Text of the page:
Here, petitioner alleges that he is a California state prisoner sentenced to life in prison for an offense that occurred before November 4, 2008. (Pet. at 1.) Petitioner is therefore a member of the Gilman class. As with the plaintiffs in Gilman, petitioner alleges that Marsy's Law violates the Ex Post Facto Clause because when applied retroactively it creates a risk of increasing the length of his punishment. Petitioner seeks a writ of habeas corpus. However, even if the court found that the Board's 2009 three-year deferral of petitioner's next parole suitability hearing violated the Ex Post Facto Clause, petitioner would not be entitled to release on parole because the claim concerns only the timing of petitioner's next parole suitability hearing. Rather, any equitable relief would be limited to an order directing the Board to conduct a new parole suitability hearing and enjoining the Board from enforcing against petitioner any provisions of Marsy's Law found to be unconstitutional. This is the same relief petitioner sought by the Gilman class. ( See Gilman, Doc. No. 154--1 (Fourth Amended/Supplemental Complaint) at 14.) It therefore appears that petitioner's rights are fully protected by his membership in the Gilman class. Accordingly, the court recommends that petitioner's Ex Post Facto claim be dismissed without prejudice to any relief that may be available to him as a member of the Gilman class. See Crawford v. Bell, 599 F.2d 890, 892 (9th Cir.1979) ("A court may choose not to exercise its jurisdiction when another court having jurisdiction over the same matter has entertained it and can achieve the same result.").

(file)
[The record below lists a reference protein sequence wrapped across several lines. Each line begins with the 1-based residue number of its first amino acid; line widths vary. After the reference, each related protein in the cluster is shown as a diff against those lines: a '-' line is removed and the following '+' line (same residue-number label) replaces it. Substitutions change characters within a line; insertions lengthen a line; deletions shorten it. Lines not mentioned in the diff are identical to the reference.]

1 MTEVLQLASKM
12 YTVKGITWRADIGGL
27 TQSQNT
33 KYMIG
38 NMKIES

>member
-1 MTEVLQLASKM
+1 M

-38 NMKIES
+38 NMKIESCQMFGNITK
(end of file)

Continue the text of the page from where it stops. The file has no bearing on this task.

II. Due Process

In his second claim for relief, petitioner contends that the 2009 denial of parole

violated his federal constitutional right to due process of law because it was not supported by sufficient evidence.*fn1 The Due Process Clause of the Fourteenth Amendment prohibits state action that deprives a person of life, liberty, or property without due process of law. A litigant alleging a due process violation must first demonstrate that he was deprived of a liberty or property interest protected by the Due Process Clause and then show that the procedures attendant upon the deprivation were not constitutionally sufficient. Kentucky Dep't of Corrections v. Thompson, 490 U.S. 454, 459-60 (1989).